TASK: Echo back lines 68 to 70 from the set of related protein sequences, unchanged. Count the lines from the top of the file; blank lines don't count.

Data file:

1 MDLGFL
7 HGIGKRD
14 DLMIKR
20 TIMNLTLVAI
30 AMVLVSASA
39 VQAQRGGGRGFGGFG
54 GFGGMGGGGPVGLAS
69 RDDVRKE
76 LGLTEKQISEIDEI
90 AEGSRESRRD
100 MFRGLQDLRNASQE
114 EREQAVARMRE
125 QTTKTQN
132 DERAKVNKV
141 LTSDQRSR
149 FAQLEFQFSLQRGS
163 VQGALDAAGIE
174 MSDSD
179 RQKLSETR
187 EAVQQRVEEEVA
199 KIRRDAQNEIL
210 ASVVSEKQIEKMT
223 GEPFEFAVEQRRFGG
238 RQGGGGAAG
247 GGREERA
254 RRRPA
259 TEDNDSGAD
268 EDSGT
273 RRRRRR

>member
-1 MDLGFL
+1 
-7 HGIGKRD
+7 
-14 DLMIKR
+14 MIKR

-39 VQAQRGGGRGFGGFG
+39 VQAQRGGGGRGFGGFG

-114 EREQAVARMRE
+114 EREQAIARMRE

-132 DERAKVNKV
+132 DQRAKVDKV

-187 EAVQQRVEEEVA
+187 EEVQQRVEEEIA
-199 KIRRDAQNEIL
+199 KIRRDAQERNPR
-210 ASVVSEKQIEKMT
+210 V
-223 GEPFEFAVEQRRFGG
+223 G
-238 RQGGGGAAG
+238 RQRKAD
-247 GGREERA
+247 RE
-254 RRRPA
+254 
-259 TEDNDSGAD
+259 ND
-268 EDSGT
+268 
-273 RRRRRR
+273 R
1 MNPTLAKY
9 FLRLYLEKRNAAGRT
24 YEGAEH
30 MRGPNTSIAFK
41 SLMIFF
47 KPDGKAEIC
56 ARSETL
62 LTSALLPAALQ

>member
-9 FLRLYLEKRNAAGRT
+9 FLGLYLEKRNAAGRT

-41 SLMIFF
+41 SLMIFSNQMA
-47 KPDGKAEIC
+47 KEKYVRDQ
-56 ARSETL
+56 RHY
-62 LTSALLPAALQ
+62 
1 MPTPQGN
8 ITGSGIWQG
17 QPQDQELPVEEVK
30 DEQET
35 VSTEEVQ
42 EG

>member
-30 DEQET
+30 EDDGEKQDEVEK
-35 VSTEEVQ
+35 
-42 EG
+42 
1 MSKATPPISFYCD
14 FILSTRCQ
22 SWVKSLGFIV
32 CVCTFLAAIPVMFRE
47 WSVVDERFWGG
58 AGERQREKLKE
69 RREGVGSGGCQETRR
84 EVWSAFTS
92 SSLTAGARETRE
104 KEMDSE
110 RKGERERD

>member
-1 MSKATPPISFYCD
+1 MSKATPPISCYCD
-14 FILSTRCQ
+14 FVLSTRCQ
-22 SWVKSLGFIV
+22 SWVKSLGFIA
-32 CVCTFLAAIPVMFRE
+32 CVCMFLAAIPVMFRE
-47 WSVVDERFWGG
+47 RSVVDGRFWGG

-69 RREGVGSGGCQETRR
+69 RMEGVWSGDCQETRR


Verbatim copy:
47 KPDGKAEIC
56 ARSETL
62 LTSALLPAALQ